Oil prices have dipped to their lowest levels in six weeks, with both Brent and WTI dropping below the psychologically important $80 per barrel mark for the first time in weeks.
Brent was quoted at $79.67/barrel in Friday’s intraday session, with West Texas Intermediate (WTI), a US light sweet crude oil blend trading at $77.65 as talk of several countries releasing crude from their strategic reserves continued to gain momentum.
According to Reuters, American President Joe Biden administration has reached out to several countries, including China, India, South Korea, and Japan, urging them to synchronize the release of crude from their Strategic Petroleum Reserves (SPRs) in a bid to lower global energy prices.
On the opposite side of the spectrum, European gas prices have recovered from their intra-week lows as indications of Russian supply flows remained disappointingly low.
According to the Financial Times, whereas Gazprom started adding some gas to its largest storage sites in Germany and Austria last weekend, Russia has failed to book additional pipeline capacity, suggesting that any storage fill would come from existing flows.
“Russia has done what it said it was going to do, but in a very narrow way. What would get a bigger reaction from the market would be if Gazprom went back to auctioning short-term gas supplies, as they have done in previous years,” Laurent Ruseckas at IHS Markit tells FT.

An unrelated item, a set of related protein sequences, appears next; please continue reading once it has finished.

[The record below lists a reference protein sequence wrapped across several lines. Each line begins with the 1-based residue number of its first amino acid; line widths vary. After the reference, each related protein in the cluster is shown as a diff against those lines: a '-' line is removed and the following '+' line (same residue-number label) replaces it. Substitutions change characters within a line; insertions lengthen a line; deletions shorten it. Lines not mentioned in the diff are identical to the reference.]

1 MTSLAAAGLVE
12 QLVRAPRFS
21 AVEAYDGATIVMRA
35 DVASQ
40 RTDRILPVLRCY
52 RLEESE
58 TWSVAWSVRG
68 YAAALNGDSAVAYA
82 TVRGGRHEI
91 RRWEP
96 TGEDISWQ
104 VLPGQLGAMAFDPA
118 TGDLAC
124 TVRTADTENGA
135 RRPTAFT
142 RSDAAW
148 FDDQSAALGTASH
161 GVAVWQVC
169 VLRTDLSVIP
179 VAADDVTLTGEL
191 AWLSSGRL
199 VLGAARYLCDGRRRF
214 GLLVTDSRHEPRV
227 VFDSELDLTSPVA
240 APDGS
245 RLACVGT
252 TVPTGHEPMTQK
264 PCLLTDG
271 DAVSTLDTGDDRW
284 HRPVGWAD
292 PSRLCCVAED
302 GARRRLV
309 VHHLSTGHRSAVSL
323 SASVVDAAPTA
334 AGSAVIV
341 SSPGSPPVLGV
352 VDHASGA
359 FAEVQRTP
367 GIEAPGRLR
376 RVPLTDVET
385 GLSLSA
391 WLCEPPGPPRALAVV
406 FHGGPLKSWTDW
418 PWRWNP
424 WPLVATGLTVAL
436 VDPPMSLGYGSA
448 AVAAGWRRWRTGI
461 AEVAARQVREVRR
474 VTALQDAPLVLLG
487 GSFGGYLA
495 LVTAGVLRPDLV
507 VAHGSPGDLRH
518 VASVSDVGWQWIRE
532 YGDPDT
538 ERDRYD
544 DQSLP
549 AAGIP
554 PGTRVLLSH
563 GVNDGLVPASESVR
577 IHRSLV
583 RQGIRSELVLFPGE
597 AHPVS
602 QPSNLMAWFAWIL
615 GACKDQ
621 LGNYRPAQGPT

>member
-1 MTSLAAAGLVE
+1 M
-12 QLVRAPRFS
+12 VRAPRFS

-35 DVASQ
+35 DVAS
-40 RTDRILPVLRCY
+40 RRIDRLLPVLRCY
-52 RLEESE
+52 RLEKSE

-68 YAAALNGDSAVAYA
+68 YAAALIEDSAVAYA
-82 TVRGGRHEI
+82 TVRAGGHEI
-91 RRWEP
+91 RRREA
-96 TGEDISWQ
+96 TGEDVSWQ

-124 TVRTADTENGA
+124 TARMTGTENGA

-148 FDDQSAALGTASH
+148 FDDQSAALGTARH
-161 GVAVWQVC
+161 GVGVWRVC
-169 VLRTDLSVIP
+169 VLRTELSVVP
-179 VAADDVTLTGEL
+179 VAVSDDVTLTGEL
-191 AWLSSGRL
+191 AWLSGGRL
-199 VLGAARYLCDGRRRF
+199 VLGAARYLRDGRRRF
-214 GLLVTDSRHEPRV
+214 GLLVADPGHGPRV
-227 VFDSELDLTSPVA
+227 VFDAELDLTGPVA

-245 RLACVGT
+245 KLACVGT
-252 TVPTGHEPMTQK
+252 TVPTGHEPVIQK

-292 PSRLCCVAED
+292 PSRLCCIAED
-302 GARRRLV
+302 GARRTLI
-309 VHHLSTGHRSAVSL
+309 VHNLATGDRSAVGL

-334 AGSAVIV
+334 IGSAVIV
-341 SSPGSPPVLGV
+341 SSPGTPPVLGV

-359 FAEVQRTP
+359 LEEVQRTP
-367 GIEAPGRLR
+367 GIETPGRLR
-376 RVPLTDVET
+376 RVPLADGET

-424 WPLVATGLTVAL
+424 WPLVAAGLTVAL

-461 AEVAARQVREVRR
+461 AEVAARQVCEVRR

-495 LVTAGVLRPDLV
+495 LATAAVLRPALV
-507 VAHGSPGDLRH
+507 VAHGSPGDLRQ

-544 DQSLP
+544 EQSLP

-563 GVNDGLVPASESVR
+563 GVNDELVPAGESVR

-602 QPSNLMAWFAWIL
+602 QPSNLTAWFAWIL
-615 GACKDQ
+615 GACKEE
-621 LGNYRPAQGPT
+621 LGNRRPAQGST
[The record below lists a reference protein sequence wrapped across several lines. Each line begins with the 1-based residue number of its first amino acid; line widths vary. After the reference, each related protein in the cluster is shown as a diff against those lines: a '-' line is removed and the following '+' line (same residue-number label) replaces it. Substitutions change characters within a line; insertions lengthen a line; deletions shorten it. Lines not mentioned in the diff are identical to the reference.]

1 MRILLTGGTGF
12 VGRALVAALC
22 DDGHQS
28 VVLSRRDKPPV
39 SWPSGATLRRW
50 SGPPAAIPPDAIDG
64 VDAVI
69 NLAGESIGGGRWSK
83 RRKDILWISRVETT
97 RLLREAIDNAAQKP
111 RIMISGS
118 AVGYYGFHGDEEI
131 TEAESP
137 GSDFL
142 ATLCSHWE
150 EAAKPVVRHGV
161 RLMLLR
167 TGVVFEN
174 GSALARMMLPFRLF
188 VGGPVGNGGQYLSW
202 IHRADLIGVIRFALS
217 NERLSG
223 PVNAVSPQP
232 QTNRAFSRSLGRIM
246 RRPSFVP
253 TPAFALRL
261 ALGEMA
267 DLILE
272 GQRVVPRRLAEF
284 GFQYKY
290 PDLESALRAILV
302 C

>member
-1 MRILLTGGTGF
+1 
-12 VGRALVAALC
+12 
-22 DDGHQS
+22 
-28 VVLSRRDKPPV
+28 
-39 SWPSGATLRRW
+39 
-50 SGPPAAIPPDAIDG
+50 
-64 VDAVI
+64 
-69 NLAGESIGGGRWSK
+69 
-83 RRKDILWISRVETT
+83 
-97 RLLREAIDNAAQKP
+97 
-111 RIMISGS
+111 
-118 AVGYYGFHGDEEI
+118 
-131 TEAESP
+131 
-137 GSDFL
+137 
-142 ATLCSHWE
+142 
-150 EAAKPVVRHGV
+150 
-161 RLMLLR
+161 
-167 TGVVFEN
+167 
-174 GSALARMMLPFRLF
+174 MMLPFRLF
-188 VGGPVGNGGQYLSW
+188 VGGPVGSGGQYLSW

Front-month UK National Balancing Point (NBP) gas rose by 1.89 pence (p) per therm w/w to USD 204.79p/therm on 15 November, a strong rebound from the settlement of 178.98p/therm on 10 November. Dutch Title Transfer Facility (TTF) gas rose by EUR 0.873 per megawatt hour (MWh), before surging above EUR 89/Mwh on 16 November in the wake of the temporary suspension of the regulatory approval process for the Nordstream 2 pipeline.
Also worth noting: The price of EUA carbon allowances has been bolstered by the COP26 meeting, and in particular by the completion of the Paris Agreement’s carbon trading framework. The front-month EUA contract rose by EUR 5.30/t w/w to an all-time high of EUR 65.93/t on 15 November.
While gas prices remain strong in other regions, US prices have continued to fall thanks to a relatively comfortable inventory position due to a warmer-than-usual start to the winter and, of course, the latest SPR developments.
According to the American Gas Association (AGA), there were 96 heating degree days in the week to 13 November, 28 fewer than normal (i.e., warmer conditions than normal). The cumulative number of degree days since the start of October stands at 421, 134 fewer than normal and 27 fewer y/y.
Front-month Henry Hub gas prices declined USD 0.41 per million British thermal units (mmBtu) w/w to USD 5.017/mmBtu.